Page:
a current feedback control loop for adjusting the output impedance of said output voltage signal generating mans to a desired non-zero level in accordance with said load, said current feedback control loop comprising means for monitoring an output current of said output voltage signal generating means and an output current feedback circuit responsive to said output current for providing adjustable current feedback to said negative input of said error amplifier, whereby said output impedance is adjusted by the closed loop gain of said voltage control loop and the adjusted current feedback of said current feedback control loop until the output impedance obtains said desired non-zero level.
4. A voltage source as in claim 3, wherein said output voltage signal generating means is a linear controlled AC voltage source with an output impedance which is at least one of inductive, resistive and capacitive over a frequency range of interest.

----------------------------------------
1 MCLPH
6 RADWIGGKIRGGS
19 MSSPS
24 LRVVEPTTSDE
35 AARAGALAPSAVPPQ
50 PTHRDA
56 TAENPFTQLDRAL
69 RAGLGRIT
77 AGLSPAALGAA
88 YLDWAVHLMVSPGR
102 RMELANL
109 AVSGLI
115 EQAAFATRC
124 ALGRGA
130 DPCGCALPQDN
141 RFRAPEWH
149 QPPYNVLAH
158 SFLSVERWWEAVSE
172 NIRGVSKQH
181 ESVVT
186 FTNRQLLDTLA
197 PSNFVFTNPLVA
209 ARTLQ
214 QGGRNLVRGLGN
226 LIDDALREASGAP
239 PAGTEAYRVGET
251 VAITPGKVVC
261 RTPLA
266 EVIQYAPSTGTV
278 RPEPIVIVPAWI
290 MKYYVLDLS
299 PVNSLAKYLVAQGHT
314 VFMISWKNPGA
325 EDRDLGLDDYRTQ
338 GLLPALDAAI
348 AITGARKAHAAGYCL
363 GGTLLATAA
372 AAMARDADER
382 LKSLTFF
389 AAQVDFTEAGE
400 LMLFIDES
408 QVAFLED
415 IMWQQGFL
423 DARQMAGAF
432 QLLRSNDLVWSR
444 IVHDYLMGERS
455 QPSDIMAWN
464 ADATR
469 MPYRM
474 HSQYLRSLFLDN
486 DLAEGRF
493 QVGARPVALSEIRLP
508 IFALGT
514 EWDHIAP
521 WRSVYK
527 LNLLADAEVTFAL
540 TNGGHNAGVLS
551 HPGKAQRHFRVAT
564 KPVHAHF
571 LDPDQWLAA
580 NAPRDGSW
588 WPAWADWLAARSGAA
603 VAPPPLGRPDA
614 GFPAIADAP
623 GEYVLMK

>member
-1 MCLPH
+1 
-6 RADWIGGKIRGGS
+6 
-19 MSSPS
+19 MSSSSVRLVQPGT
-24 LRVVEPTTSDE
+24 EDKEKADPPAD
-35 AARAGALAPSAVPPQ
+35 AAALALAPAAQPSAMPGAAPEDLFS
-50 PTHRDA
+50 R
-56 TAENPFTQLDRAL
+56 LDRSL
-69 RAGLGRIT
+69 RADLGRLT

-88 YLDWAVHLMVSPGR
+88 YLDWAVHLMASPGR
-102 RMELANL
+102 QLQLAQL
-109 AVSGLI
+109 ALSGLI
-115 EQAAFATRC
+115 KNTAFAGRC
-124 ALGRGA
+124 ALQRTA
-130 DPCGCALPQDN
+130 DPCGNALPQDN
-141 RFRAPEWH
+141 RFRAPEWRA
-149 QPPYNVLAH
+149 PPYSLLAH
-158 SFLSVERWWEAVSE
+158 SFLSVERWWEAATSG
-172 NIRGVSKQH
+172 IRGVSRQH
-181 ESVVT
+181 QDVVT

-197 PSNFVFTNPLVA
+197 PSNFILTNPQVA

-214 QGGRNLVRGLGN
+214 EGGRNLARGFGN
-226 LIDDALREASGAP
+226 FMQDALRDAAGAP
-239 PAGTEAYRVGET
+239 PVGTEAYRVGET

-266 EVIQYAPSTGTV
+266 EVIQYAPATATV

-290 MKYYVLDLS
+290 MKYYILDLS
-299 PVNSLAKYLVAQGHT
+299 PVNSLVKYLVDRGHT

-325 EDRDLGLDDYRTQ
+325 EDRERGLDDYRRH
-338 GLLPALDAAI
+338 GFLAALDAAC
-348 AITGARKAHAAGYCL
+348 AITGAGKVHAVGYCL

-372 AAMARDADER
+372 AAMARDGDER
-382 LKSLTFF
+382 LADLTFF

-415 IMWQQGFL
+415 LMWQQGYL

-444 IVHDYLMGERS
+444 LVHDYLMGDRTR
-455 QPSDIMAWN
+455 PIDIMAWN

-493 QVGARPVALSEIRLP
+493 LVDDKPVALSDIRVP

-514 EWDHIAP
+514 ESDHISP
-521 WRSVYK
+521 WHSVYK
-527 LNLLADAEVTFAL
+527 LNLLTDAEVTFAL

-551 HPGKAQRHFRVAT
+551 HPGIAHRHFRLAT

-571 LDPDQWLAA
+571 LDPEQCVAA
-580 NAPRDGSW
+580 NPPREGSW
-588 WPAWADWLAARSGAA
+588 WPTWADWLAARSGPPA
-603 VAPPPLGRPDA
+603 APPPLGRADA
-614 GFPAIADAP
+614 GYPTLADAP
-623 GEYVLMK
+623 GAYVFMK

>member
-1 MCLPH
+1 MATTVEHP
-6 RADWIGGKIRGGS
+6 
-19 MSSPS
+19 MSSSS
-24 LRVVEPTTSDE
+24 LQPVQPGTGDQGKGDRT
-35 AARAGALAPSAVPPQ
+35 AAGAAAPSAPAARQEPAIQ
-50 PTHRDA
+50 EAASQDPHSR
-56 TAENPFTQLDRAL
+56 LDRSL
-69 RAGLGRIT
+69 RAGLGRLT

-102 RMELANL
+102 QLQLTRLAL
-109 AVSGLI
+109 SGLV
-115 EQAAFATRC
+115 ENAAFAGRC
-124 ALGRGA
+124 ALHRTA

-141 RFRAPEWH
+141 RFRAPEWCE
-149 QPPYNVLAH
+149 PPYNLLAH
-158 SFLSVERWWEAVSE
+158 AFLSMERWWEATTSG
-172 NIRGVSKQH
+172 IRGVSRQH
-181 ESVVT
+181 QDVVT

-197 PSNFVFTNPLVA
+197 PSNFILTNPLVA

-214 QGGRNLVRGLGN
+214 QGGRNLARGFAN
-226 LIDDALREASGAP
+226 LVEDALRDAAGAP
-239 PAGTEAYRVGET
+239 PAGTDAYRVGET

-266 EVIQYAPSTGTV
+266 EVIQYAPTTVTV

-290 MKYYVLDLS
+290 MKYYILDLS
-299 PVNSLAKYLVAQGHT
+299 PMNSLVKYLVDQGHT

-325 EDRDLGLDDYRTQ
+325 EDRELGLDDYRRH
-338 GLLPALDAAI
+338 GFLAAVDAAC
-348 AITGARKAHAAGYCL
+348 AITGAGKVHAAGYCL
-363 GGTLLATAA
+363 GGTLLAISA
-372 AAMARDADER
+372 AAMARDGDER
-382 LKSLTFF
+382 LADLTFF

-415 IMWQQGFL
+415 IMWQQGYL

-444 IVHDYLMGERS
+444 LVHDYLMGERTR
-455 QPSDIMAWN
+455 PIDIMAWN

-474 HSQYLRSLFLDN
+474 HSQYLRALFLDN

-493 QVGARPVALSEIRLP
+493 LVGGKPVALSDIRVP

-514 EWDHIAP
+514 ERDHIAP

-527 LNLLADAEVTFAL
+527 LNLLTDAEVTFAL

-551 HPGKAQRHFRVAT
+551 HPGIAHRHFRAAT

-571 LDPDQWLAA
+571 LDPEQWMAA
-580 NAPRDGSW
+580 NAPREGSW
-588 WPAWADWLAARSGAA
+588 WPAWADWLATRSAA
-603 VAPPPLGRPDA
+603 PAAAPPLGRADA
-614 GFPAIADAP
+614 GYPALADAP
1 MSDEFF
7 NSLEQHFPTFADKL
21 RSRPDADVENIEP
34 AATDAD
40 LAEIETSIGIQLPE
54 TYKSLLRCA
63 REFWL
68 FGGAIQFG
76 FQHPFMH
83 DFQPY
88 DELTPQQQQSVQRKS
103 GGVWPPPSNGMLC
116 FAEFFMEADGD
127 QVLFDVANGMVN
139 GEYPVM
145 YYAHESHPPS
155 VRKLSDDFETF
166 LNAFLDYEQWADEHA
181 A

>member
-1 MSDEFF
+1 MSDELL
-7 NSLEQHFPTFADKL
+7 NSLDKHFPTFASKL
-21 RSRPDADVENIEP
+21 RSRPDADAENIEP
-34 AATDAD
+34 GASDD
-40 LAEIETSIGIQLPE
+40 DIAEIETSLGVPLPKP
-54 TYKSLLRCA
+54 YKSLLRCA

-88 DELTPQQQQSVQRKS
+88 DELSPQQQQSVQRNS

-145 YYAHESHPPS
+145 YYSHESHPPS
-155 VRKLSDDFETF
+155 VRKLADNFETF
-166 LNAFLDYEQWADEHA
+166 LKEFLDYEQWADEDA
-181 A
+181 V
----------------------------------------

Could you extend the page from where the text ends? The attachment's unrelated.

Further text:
5. A voltage source as in claim 3, wherein said output voltage signal generating means is a DC-to-AC switch mode inverter with an inductive output impedance.
6. A voltage source as in claim 3, wherein said output voltage signal generating means is a switch mode AC voltage source with an output impedance which is at least one of inductive, resistive and capacitive over a frequency range of interest.
7. A voltage source as in claim 3, wherein said output current monitoring means comprises a current controlled voltage amplifier.
8. A voltage source as in claim 7, wherein said current controlled voltage amplifier includes one of a current transformer, a resistive current shunt, a Hall effect device and an optical current sensing device.
9. A voltage source as in claim 3, wherein said output current feedback circuit comprises a filter which together with said output current monitoring means has a transfer function which is varied to thereby adjust said output impedance to said desired non-zero level.